The Cross. We turn now to consider more closely the meaning of the cross, and will reserve the significance of the yoke for the following study.

Our verse strongly suggests the thought that, in calling disciples to take up the cross, the Master was already bearing one Himself. Doubtless the shadow of Calvary lay across the earthly pathway of the Lord Jesus from beginning to end. He knew all that it would involve of shame and suffering. The scripture before us indicates that He expected His disciples to walk as though they, too, were walking to an increasingly imminent death. A man in Israel who was literally carrying his cross would have said farewell to his dear ones, left his home and aban­doned his earthly vocation. All earthly prospects and interests were behind him. Inevitably, he would now be thinking far more about the next world than about this. Unless he was an outright unbeliever, he would be contemplating standing before God and being judged by Him.

In many ways, the Lord Jesus called upon His disciples to cultivate a similar outlook on life. They were to recognize that He claimed priority in their love and esteem over the dearest of earth. Earthly ambitions were to be entirely subordinated to His will. The realities of the next world were to loom much larger in their eyes than the interests of this one. They were to cultivate a definite sense of the brevity of life down here in comparison with the eternal future.

It is both interesting and meaningful that when we move out of the Gospels, we never again find disciples being asked to take up the cross. The truth of the cross, however, remains dominant. Paul, for example, never wrote to his Christian readers asking them to take up the cross and follow Christ, What he did do, however, repeatedly and with great emphasis, was to write and teach them that, so far as God was concerned they had been crucified already, with Christ, Gal. 2. 20. Romans 6, and many parallel passages, make this abundantly clear. The position, therefore, seems to be this, that before the crucifixion of the Lord Jesus, disciples were expected to walk as though they were going to be crucified    with    Him,    whereas    after Calvary they were expected to walk as though they had been crucified with Him. Since we twentieth-century Christians fall into the second category, the second aspect of the truth of the cross applies to us. It is safe to assert that our spiritual progress will depend to a large extent on the measure in which we absorb and act upon this doctrine. This study may be brought fittingly to a conclusion, therefore, by quoting two cardinal statements from the pen of the apostle Paul on this great subject.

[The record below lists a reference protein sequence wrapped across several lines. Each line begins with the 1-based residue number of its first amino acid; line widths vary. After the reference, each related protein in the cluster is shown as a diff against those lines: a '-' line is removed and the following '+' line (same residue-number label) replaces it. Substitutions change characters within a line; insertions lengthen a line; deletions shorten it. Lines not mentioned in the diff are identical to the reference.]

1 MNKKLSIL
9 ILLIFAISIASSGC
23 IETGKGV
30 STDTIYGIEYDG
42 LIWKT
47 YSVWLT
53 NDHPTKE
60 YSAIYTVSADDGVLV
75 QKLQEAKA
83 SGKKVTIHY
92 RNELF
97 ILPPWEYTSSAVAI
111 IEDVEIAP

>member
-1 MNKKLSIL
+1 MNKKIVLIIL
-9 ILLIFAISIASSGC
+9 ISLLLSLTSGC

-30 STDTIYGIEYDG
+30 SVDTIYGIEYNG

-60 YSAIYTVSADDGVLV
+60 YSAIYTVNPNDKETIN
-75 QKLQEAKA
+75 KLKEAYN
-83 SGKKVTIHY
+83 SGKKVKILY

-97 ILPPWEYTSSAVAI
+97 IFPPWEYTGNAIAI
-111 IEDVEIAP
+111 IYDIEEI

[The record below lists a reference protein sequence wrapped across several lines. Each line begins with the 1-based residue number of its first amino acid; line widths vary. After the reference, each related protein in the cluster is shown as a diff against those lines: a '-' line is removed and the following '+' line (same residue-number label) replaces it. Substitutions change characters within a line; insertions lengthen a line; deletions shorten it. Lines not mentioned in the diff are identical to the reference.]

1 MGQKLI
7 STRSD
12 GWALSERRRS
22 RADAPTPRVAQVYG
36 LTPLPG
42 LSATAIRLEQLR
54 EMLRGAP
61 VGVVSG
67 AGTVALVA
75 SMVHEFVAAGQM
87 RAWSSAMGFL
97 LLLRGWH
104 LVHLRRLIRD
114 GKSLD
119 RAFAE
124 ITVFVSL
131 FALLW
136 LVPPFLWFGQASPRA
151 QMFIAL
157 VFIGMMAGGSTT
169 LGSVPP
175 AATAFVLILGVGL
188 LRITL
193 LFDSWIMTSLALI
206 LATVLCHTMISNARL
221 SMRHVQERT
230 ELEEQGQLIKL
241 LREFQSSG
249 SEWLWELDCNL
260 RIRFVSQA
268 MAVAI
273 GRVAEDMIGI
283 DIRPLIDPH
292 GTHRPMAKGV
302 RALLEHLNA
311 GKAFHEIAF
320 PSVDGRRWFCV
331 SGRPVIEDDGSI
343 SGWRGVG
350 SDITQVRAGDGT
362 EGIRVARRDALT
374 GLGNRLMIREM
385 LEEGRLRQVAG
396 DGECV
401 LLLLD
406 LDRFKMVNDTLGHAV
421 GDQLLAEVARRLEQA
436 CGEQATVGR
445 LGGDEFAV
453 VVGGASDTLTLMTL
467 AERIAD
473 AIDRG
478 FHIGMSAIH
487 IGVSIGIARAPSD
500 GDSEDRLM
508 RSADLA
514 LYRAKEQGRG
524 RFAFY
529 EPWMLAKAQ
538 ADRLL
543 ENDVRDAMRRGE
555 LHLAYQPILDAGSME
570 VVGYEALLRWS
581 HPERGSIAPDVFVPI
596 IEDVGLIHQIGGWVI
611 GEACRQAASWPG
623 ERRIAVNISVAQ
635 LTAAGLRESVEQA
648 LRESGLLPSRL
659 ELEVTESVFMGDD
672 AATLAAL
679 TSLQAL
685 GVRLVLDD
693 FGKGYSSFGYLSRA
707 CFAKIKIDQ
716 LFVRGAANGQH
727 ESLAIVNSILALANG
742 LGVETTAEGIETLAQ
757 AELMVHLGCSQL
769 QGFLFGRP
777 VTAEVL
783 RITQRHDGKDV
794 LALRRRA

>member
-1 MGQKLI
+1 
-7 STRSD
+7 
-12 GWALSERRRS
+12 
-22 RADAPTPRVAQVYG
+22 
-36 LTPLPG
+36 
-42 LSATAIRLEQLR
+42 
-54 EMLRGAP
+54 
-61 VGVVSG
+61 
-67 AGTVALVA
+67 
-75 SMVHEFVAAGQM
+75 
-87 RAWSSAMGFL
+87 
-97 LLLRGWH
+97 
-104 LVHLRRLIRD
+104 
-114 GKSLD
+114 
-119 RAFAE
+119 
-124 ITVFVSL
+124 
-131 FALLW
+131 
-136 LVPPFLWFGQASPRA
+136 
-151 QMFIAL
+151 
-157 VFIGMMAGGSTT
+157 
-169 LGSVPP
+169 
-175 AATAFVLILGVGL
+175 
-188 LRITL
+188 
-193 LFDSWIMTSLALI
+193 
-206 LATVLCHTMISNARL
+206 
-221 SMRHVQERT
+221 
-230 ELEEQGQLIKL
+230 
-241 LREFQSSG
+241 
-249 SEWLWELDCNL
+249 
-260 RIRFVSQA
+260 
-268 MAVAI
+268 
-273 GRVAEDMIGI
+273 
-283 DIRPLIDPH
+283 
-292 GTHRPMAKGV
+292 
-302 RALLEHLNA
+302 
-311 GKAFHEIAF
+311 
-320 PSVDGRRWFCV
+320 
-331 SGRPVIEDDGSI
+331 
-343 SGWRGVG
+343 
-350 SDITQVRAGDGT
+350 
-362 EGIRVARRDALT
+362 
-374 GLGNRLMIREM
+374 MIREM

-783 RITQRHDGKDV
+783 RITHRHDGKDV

"But God forbid that I should glory, save in the cross of our Lord Jesus Christ, by whom the world is crucified unto me, and I unto the world", Gal. 6. 14. "If ye then be risen with Christ, seek those things which are above, where Christ sitteth on the right hand of God. Set your affection on things above, not on things on earth. For ye are dead, and your life is hid with Christ in God", Col. 3. 1-3.

To be followed by "The Yoke"